Publications: Ein Buch für Hanna; Beltz & Gelberg 2011
But he also finds time to “read” his books. “Turn the page, Auden!” … and he turns the page. This is dedicated to Julia Ojidos, who regularly posts the column “Buenas Noches Y Feliz Lectura”, in addition to her spectacular writings.
My daughter-in-law will have to wear her clown hat when she is going to read this book to little Auden. She does a wonderful job reading to him on a daily basis.
Our Souls at Night – “A spare yet eloquent, bittersweet yet inspiring story of a man and a woman who, in advanced age, come together to wrestle with the events of their lives and their hopes for the imminent future. …” My Promised Land: “An authoritative and deeply personal narrative history of the State of Israel, by one of the most influential journalists writing about the Middle East today.”
Oksanen’s writing is all the more powerful because she tells her story through the eyes of damaged and self-deceiving people: a batty, paranoid old women and an ill-educated, traumatised girl. The reader is left to fill the in gaps, with KGB documents at the end of the book giving the missing clues. ” From The Economist.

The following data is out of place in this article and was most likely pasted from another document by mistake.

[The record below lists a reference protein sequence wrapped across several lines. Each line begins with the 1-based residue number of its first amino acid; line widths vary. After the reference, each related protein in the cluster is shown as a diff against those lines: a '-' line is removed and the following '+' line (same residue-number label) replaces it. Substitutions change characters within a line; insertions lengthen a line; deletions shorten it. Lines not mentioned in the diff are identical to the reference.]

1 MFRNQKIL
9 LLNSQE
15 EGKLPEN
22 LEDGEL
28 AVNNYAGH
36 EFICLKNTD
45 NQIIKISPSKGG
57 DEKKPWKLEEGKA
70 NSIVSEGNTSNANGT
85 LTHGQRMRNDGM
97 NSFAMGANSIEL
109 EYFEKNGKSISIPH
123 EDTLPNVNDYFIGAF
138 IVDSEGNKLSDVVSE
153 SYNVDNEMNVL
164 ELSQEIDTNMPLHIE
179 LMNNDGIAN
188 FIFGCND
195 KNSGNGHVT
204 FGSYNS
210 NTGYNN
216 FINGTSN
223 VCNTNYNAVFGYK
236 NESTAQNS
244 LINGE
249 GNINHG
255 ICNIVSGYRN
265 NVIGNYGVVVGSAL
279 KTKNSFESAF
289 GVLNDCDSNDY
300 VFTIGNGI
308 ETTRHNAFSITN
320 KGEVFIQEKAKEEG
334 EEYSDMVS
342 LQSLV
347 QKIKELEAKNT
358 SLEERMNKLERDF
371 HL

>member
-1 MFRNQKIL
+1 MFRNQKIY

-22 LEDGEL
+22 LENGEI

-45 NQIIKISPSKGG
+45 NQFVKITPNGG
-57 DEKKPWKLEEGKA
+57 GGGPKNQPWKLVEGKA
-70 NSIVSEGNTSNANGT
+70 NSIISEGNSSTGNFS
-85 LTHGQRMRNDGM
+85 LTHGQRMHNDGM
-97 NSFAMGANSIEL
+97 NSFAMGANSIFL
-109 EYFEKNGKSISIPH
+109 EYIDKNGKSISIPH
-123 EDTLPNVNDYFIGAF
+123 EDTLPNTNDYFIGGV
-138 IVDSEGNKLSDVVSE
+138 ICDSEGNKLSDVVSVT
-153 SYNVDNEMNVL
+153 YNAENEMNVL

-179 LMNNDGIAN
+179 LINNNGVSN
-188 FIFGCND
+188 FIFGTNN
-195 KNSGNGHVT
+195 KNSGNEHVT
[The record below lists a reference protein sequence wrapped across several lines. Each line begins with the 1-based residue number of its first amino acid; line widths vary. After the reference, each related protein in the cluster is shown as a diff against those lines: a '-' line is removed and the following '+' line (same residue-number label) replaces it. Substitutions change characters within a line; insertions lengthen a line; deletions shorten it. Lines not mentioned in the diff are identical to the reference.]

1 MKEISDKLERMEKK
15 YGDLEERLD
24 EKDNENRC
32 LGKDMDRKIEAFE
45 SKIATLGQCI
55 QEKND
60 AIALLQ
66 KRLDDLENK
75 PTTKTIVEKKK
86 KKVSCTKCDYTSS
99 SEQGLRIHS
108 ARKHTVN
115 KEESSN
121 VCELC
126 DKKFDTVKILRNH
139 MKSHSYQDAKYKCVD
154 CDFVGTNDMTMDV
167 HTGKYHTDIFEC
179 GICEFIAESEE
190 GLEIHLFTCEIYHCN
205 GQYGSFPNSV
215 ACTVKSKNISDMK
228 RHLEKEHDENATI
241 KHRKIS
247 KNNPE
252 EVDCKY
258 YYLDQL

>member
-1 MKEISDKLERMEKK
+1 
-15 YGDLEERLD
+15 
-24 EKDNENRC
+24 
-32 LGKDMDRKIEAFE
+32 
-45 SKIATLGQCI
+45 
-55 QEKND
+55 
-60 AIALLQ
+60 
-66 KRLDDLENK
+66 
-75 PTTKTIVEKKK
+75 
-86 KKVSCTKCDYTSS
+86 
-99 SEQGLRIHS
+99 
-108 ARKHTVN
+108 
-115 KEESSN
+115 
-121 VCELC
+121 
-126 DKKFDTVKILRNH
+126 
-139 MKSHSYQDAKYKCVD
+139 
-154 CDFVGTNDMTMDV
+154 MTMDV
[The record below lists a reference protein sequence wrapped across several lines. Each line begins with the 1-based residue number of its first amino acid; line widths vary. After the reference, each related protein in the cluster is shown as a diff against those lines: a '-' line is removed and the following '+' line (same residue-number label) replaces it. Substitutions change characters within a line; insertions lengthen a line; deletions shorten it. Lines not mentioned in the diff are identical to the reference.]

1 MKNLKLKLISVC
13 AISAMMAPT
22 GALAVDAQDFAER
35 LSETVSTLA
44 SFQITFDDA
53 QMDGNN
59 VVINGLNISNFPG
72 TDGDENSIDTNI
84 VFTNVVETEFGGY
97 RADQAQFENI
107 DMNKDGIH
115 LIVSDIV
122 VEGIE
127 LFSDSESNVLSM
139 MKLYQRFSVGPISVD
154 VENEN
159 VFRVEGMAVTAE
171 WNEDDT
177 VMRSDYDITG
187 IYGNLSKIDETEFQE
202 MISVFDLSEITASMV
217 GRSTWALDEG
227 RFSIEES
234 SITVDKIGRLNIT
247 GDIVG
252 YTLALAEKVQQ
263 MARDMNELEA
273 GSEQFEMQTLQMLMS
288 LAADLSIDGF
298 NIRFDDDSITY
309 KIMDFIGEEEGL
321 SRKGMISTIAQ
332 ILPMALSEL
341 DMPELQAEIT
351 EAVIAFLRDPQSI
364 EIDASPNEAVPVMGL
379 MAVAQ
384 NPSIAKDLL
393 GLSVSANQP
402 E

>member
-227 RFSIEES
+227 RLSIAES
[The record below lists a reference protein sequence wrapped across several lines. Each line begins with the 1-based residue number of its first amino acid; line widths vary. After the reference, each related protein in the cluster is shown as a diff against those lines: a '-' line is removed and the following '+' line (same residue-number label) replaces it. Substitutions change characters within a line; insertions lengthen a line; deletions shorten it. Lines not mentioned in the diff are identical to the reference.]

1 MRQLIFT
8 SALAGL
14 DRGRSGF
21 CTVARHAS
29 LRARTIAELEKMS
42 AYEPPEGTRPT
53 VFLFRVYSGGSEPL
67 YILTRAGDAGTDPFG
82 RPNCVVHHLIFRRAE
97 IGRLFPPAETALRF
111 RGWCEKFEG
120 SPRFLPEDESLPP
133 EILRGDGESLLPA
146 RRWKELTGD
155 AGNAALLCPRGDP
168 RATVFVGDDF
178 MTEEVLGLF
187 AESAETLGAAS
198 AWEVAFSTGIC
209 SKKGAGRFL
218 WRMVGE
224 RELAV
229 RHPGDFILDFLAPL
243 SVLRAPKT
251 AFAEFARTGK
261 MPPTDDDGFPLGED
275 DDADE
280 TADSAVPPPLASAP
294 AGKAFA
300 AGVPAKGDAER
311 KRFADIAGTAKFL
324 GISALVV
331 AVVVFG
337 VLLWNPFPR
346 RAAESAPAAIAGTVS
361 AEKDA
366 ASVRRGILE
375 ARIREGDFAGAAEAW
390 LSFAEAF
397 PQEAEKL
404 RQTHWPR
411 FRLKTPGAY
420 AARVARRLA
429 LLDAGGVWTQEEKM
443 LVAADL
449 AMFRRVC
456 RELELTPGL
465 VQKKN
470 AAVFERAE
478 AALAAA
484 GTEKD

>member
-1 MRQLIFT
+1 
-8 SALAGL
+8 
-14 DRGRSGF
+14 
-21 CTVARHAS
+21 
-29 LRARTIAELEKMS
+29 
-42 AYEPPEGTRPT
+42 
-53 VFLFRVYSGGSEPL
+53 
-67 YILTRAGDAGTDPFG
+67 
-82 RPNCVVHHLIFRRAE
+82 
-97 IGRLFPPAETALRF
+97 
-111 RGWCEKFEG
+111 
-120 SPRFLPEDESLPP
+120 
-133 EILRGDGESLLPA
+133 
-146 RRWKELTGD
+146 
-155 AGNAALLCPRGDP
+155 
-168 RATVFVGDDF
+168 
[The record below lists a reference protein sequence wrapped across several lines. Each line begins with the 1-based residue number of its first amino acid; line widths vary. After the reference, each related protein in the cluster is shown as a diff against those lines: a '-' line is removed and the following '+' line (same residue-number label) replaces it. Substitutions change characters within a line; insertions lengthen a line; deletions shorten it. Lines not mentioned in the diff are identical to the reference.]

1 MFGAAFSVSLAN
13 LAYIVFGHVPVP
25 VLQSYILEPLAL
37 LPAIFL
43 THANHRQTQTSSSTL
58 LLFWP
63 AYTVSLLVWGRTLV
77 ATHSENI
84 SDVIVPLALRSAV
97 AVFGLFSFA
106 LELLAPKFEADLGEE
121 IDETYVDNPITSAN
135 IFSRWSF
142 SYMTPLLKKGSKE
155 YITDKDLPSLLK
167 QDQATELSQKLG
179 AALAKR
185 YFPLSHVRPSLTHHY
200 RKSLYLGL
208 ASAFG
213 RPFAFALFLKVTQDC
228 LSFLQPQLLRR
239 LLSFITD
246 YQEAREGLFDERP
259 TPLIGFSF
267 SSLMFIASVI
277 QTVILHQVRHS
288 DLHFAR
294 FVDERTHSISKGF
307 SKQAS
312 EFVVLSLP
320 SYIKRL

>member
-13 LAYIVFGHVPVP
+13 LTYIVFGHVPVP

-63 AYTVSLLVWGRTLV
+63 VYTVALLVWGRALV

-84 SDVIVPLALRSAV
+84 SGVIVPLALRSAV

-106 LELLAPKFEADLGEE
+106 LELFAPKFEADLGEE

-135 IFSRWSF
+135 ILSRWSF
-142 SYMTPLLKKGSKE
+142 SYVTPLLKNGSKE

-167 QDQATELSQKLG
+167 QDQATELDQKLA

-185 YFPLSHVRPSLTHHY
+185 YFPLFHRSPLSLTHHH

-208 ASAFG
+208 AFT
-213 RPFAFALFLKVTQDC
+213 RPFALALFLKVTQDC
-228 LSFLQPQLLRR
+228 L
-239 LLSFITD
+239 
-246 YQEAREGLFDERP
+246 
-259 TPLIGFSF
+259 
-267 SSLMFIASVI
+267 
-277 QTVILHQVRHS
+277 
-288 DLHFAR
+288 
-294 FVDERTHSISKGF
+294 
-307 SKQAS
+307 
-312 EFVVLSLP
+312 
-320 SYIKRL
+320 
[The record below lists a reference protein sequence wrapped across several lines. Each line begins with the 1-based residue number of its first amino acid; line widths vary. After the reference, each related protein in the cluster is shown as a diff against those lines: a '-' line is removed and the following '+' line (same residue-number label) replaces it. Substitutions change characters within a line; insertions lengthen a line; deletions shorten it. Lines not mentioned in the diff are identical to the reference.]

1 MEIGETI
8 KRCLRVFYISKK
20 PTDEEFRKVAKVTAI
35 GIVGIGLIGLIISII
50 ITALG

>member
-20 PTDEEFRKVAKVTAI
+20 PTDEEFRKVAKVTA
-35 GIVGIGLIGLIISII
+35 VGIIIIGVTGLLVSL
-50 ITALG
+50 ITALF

“He has been hailed as a contemporary Marcel Proust, but Modiano’s investigations into the moral history of the occupation make him a pure original.” From The Guardian.
A memoir – Published in the United States by Graywolf Press – 2015. “A moving and revealing exploration of Hasidic life, and one man’s struggles with faith, family, and community.” In my opinion, it is a topnotch book! Super well written report about religion and life in an environment that was unknown to me. 5 stars!!!
“I respect it, but I do not agree with it. Those words would embody what I saw as my father’s ability to stand by his principles while acknowledging that others lived by different ones, their convictions as strong as his own. Those words provided a counterbalance to the more prevalent view expressed by my teachers and others, of utter contempt for everything but our own worldview. And so I couldn’t help but wonder: Who was right, my father or my teachers? Were we allowed to respect others, or were we obligated to vilify all who believed differently? My father seemed to embrace the former, and my teachers the latter. Which, then, was I to accept?”